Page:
X is for X's and O's.

        X is for X's and O's.  The fundamentals.  Doing things the way they are supposed to be done.  Although the mental side of sports can do a lot, it isn't a replacement for the physical skills necessary for performance.  For whatever reason, my mind floated to a food analogy for this one.  Bear with me, and let's see where we end up.  Some see the mental side as something "we already do."  They view it almost like salting french fries.  It's not that important.  You just kind of throw some on there.  That might mean simply talking to players.  Fries are good, but you can't really live on french fries.  Others view it as a sort of supplement to the physical training.  The physical is the steak, and the mental is the side of your choosing.  You want it, but you can do without it.  Maybe you'll get fries or a baked potato.  Maybe you'll play for the tie and get broccoli or a side salad.  This may be reading a book or implementing a little something you read here or there.  Done well, mental and physical preparation should be more like the surf and turf option.  You can't have one without the other and get the full effect.  Time needs to be spent on each.  They're both good on their own, but the mix of the foods together is what makes them what they are.  In a way this falls in line with what one of my mentors, Geoff Miller, says about the breakdown of the role the physical and mental play in baseball.  You've likely heard the Yogi Berra quote, "Baseball is ninety percent mental, and the other half is physical."  G likes to say, "Baseball is 100% physical and 100% mental."  Ignoring the math, the idea is clear.  Both are extremely important.

        The point being made here is that to be as good as you can possibility be there needs to be an investment in both the mental and physical side of the game.  That is hard to do at first when your focus has likely been skewed in the direction of physical.  Dedication to the mental side doesn't always look exactly the same either.  It can come in classroom sessions, it can come in one on ones, it can come in coach training, and it can come in every word spoken by a coach.  People within the profession have differing views on what it should look like, but most would agree is it is purposeful.  The mental side isn't just the salt you throw on fries.  It isn't a random side dependent on what's available like seasonal veggies.  It's the surf or the turf made to precision.  The physical is still important.  Mentality isn't a replacement for physical skill.  I can remember being a coach as I started to read and acquire knowledge about sport psyc.  It is difficult to be skilled in teaching both the physical and mental side of the game.  The easy way out is to focus on one or the other rather than find the balance that works.  I did this with largely forgetting about the physical and going heavy mental at one point.  I'd gone all broccoli!  My point is whenever we neglect one for the sake of the other the development of the player (which is the meal itself) isn't balanced.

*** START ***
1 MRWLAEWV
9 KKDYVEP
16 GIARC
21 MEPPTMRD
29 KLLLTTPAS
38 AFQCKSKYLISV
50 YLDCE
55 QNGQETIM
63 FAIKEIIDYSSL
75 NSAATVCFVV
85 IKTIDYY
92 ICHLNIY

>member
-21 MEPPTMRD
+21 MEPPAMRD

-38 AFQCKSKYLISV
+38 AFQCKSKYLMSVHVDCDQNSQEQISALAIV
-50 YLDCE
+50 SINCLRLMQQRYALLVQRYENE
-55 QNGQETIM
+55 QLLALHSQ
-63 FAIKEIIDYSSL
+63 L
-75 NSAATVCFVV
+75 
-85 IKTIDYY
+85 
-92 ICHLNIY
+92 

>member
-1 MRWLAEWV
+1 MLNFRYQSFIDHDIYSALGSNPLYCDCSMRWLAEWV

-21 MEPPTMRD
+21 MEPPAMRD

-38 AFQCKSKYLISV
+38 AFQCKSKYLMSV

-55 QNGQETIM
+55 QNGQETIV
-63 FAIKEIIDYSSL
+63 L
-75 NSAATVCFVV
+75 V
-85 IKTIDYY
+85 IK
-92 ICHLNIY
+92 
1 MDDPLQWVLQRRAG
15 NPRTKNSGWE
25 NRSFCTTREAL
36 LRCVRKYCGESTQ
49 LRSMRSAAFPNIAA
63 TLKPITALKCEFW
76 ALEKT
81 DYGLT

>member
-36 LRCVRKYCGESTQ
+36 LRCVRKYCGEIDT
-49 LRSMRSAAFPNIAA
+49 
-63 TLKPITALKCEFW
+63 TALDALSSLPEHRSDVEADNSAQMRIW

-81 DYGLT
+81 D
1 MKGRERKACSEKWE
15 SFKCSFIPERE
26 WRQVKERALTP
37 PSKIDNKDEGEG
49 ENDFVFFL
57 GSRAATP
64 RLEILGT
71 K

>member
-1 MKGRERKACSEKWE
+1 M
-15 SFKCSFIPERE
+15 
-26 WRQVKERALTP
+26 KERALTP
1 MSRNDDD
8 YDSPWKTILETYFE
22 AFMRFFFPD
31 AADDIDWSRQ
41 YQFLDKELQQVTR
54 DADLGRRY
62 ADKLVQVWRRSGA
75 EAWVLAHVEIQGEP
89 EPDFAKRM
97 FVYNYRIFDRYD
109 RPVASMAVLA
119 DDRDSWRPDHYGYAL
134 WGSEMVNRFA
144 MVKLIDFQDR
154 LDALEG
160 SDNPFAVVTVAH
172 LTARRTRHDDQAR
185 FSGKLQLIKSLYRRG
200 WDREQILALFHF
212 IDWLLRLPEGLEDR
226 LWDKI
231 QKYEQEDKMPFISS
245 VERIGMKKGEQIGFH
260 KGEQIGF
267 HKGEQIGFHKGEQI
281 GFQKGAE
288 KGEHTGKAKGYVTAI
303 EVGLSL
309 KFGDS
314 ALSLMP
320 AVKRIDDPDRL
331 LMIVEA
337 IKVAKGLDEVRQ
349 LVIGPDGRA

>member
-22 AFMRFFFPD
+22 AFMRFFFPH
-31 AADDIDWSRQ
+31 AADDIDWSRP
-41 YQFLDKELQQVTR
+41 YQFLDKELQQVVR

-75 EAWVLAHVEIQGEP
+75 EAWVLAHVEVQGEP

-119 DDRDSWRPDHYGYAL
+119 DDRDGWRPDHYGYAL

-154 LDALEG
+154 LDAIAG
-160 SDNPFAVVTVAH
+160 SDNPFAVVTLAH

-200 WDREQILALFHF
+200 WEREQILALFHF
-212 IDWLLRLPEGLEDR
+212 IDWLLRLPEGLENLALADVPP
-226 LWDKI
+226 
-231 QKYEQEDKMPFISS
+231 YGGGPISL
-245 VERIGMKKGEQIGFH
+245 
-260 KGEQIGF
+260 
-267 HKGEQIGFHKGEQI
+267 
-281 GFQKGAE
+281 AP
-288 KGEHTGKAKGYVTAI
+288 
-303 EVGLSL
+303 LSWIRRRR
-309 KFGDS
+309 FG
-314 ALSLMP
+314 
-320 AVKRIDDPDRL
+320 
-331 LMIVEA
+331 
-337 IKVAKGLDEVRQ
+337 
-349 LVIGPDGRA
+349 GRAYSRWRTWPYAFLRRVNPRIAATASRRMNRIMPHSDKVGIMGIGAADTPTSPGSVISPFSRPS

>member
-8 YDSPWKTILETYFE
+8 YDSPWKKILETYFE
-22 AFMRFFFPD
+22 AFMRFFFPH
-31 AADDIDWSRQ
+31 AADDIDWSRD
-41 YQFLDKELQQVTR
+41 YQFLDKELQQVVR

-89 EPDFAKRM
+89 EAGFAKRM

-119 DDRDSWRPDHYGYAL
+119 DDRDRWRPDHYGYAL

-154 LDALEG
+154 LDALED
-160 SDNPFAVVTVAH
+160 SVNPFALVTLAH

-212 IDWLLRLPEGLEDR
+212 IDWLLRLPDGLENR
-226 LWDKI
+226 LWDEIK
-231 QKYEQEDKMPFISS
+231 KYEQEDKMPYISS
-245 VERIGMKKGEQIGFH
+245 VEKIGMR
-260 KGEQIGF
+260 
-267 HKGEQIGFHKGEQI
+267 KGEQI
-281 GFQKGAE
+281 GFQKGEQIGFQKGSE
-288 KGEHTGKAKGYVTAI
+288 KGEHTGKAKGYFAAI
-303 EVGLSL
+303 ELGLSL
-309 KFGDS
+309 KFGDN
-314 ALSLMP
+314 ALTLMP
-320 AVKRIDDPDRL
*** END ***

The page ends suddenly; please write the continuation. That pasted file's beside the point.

Luckily, like chefs in the kitchen of a restaurant, you are not left to cook the meal on the own.  Great restaurants have sous chefs, line cooks, prep cooks, pastry chefs, and many other positions that don't work as well as possible without all being in it together.  As a coach, you have your assistant coaches to help.  They are your support staff, and great coaches give responsibility to their assistants.  You also have others out there who are willing to be a part of the kitchen too.  Maybe you might even call in a guest chef from time to time to mix things up.  If you're a player, you are the customer in charge of ordering the meal.  Look for ways to get both surf and turf.  Look to your coaches, and take it upon yourself to learn what works for you.  Read, watch, and do.  Don't be afraid to ask for help as a coach or player.  It's what makes a great meal.

        

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